Berlin, Dec. 5 (CNA) Taiwan was ranked 37th among 176 nations and regions in an annual global index on the perception of corruption in the public sector, dropping five spots from last year, the results showed Wednesday.
Taiwan scored 61 on a scale of 0-100 that indicates the level of transparency.
Its ranking at 37th was the fourth highest in East Asia, according to Transparency International's 2012 Corruption Perception Index.
Taiwan trailed Singapore, which had a score of 87, Hong Kong 76 and Japan 74. South Korea was ranked 45th with a score of 56.
Denmark, Finland and New Zealand shared the top spot this year with a score of 90, which nonetheless was lower than in past years due to domestic political scandals and changes, said Liao Ran, the organization's Senior Program Coordinator for East and South Asia.
Among the other nations scoring higher than 80 were Sweden (88), Switzerland (86), Australia (85), Norway (85) and Canada (84).
In 2011, Taiwan was ranked 32nd among 183 nations and territories. On the scale of 0-10 that was used previously, Taiwan scored 6.1 last year, but it would not be accurate to compare the two scores on the different scales, Liao said.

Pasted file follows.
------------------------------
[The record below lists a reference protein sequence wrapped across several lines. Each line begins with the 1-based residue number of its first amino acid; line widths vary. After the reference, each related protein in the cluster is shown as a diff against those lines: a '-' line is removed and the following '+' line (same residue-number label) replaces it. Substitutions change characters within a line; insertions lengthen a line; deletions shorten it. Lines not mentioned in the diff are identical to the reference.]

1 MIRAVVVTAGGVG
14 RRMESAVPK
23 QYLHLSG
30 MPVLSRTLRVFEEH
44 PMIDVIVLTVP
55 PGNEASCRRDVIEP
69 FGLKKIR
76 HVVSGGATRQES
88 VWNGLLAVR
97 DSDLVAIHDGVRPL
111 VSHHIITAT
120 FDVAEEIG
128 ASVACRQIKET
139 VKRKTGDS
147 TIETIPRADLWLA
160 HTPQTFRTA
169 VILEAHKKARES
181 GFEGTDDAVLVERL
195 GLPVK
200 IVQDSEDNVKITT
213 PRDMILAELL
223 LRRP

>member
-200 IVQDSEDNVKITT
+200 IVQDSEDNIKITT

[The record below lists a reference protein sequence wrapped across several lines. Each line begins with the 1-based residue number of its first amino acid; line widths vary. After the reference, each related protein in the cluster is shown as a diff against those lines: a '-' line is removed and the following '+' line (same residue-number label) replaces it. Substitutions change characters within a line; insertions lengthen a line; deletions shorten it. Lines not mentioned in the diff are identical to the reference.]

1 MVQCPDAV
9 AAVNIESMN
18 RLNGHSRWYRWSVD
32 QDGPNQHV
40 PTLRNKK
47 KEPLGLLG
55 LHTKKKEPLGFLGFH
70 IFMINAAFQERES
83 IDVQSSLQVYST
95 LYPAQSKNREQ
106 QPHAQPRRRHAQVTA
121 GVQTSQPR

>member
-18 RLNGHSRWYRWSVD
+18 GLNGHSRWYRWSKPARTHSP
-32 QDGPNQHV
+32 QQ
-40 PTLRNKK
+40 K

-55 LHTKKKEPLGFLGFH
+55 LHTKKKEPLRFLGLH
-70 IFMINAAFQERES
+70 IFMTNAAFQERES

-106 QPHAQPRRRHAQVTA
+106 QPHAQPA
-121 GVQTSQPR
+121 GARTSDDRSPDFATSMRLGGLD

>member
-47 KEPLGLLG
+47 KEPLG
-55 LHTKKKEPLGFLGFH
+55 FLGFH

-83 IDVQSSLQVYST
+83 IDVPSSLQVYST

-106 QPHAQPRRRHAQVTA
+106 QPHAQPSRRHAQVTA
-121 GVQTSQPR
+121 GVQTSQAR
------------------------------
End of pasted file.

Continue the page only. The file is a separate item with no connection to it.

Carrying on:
The new scoring system does not emphasize ranking but rather the confidence interval, which refers to the gap between the perceptions of a country on both ends of the spectrum, he said.
For example, Taiwan's scores were at 54 on the lowest end and 67 on the highest, Liao said.
China remained in 80th place with a score of 39, way below the 50 mark, which is considered a failure, he said.
Although China's new leader Xi Jinping expressed determination to fight corruption, when he took over in November, the changes in China's political scene were not reflected in this year's perception index, Liao said.
Scandals over the past few years may have continued to influence the public perception of corruption in China, he added.
"For the new Chinese leaders to succeed in their anti-corruption efforts the first priority should be to understand why and how corruption permeates the pillars of state," the organization said in a feature article released Nov. 8.
A country or territory had to be evaluated by at least three independent institutions before being included in the chart. The polls reflect different groups' opinions on various aspects related to corruption in the polled country.
Some nations or territories were ranked based on data collected in as many as 10 polls, while most had five to seven, according to Liao.
(By Lillian Lin and Kendra Lin)